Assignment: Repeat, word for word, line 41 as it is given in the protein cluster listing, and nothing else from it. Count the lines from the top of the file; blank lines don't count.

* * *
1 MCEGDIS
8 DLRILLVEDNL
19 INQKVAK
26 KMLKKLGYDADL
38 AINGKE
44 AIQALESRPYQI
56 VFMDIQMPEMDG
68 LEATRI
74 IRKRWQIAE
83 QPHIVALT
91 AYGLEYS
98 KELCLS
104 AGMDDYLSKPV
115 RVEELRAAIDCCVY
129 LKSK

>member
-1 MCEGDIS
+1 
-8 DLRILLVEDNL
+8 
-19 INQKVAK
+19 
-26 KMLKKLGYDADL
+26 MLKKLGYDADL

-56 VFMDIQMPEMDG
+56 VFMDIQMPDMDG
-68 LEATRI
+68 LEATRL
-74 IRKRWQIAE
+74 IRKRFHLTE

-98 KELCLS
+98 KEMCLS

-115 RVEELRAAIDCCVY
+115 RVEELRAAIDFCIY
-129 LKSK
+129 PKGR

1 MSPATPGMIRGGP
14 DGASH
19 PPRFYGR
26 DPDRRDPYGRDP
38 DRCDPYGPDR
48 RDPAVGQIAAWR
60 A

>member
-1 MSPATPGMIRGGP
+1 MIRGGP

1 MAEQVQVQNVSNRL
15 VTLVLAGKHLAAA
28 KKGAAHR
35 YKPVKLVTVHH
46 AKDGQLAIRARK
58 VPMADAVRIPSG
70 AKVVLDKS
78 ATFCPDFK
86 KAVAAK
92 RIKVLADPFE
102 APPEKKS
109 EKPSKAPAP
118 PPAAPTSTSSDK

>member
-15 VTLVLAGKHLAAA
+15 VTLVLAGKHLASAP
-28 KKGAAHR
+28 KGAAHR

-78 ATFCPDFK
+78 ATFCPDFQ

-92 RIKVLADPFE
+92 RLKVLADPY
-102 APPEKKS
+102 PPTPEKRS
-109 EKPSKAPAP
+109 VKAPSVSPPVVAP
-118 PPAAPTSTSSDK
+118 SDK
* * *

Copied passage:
38 DRCDPYGPDR